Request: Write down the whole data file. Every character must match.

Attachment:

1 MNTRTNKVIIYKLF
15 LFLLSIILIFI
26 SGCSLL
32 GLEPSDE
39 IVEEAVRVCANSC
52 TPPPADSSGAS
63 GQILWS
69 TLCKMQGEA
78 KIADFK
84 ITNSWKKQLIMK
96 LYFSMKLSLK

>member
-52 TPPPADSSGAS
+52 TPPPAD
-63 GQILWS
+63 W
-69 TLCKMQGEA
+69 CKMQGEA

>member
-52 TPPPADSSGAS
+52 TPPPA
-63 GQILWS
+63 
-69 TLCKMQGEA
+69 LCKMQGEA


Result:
1 MNTRTNKVIIYKLF
15 LFLLSIILIFI
26 SGCSLL
32 GLEPSDE
39 IVEEAVRVCANSC
52 TPPPADSSGAS
63 GQILWS
69 TLCKMQGEA
78 KIADFK
84 ITNSWKKQLIMK
96 LYFSMKLSLK

>member
-52 TPPPADSSGAS
+52 TPPPAD
-63 GQILWS
+63 W
-69 TLCKMQGEA
+69 CKMQGEA

>member
-52 TPPPADSSGAS
+52 TPPPA
-63 GQILWS
+63 
-69 TLCKMQGEA
+69 LCKMQGEA